"Gaza also shall see it, and shall be very sorrowful." Alexander took this brave Philistine city after a siege of two months, and behaved more cruelly there than was his wont. It was the turn of Jerusalem next; but the Lord had promised to "encamp about His House, because of him that passeth by;" and in answer to the prayers and sacrifices offered up by the Jews, God appeared to the High Priest, Jaddua, in a dream, and bade him adorn the city, and go out to meet the conqueror in his beautiful garments, with all his priests in their ephods. They obeyed, and as Alexander came up the hill Sapha, in front of the city, be beheld the long ranks of priests and Levites in their white array, headed by the High Priest with his robes bordered with bells and pomegranates, and the fair mitre on his head, inscribed with the words "Holiness unto the Lord." One moment, and Alexander was down from his horse, adoring upon his knees. His friends were amazed, but he told them he adored not the man, but Him who had given him the priesthood, and that just before he had left home, the same figure had stood by his bed, and told him that he should cross the sea, and win all the chief lands of Asia. He then took Jaddua by the hand, and was led by him into the Temple, where he attended a sacrifice, and was shown Daniel's prophecies of him as the brazen thighs, the he-goat and the leopard; he was much pleased, and promised all Jaddua asked, that the Jews might follow their own laws, and pay no tribute on the Sabbath years, when the land lay fallow.
Alexander next passed on to Egypt, where he built, at the mouth of the Nile, the famous city that still is called by his name, Alexandria; indeed he founded cities everywhere, and made more lasting changes than ever did conqueror in the short space of twelve years. He then hunted Darius into the mountain parts of the north of Persia, and after two more victories, the Greeks found the poor Persian king dying on the ground, from wounds given by his own subjects. So the soft silver of Persia yielded to the brazen might of Greece. After this, Alexander called himself King of Persia, and wore the tiara like an eastern king. He took his men on to the borders of India, but they thought they were getting beyond the end of the world, and grew so frightened that he had to turn back. All that the Medes and Persians had possessed now belonged to him, and he wanted to make Babylon his capital; he made his court there, and received messengers who paid him honour from all quarters; but he was hurt by so much success; he grew proud and passionate; he feasted and drank too much, and did violent and hasty things, but worst of all, he fancied himself a god, and insisted that at home, in Greece, sacrifices should be offered to him. He tried to restore Babylon to what it had been, and set multitudes to work to clear away the rubbish, and build up the Temple of Bel; but when he ordered the Jews to share in the work, they answered that it was contrary to their Law to labour at an idol temple, and he listened to them, releasing them from the command. He wished to turn the waters of the Euphrates back into their stream, and drain the swamps into which they had spread; but Babylon was under the curse of God, and was never to recover. Alexander caught a fever while going about surveying the unwholesome swamps, and after trying to hold out against it for nine days, his strength gave way. He said there would be a mighty strife at his funeral, perhaps recollecting how the prophecy had said that his kingdom should not continue; and instead of trying to choose an heir, he put his ring on the finger of his friend, and very soon died. He was but thirty-two, and had not reigned quite twelve years; but perhaps no one ever did greater things in so short a time. He died in the year 323; and so the great horn of the goat was broken when it was at the strongest. No one hated him; for though sometimes violent, he had generally been kind; he was frank, open, and free-handed, warm-hearted to his friends, and seldom harsh to his enemies, and he had done his best to educate and improve all the people whom he conquered. It was owing to him that Greek manners and habits prevailed, and the Greek tongue was spoken everywhere around the eastern end of the Mediterranean, though Persia itself soon fell back into the old eastern ways. Babylon became almost deserted after his death; the swamps grew worse, till no one could live there, and at last, the only use of the great walls was to serve as an enclosure for a hunting ground, where the wild beasts had their home, and kept court for ever.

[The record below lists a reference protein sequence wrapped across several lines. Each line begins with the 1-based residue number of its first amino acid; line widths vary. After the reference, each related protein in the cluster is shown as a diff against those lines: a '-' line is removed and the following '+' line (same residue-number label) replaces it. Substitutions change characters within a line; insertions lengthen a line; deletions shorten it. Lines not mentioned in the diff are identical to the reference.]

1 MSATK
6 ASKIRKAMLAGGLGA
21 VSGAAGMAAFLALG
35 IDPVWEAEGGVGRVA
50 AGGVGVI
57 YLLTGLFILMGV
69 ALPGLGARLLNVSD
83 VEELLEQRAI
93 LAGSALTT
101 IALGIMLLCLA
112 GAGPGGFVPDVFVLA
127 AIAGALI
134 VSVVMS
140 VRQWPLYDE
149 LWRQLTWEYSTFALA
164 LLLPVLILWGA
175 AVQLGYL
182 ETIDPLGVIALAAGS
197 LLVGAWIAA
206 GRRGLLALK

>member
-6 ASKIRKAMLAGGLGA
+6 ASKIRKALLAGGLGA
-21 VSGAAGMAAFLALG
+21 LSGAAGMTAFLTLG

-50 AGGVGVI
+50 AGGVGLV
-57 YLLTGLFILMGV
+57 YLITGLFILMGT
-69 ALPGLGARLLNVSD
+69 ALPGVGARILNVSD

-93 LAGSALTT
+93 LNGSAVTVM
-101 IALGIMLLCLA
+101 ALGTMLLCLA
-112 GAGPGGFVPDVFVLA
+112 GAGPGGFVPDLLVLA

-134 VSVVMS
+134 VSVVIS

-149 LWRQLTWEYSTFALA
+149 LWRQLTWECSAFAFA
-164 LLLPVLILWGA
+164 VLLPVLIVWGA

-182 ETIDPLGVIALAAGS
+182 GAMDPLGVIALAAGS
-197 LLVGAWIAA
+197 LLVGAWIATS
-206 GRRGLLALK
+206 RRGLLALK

THE GREEK KINGS OF EGYPT.
"Why hast Thou then broken down her hedge, that all they that go by pluck off her grapes?"—Ps. lxxx. 12.
The leopard of Daniel's vision had four heads—the great horn of the rough goat gave place to four horns; so when Alexander was taken away so suddenly from the midst of his conquests, leaving no one in his room, his great officers divided them between themselves; and after much violence and bloodshed, four Greek kingdoms were formed out of the fragments of his conquests, Thrace, Macedon, Egypt, and Syria. It is only the two last of which we have to speak. The angel who spake to Daniel called their princes the Kings of the North and South. The north, or second kingdom of Syria, was very large, and went from Asia Minor to the borders of India, and it had two great capital cities, Antioch in Syria, and Seleucia upon the Tigris, where the Babylonians went to live when their city became deserted and uninhabitable. Both these places were named after the Greek Kings of Syria, who were by turns called Seleucus and Antiochus.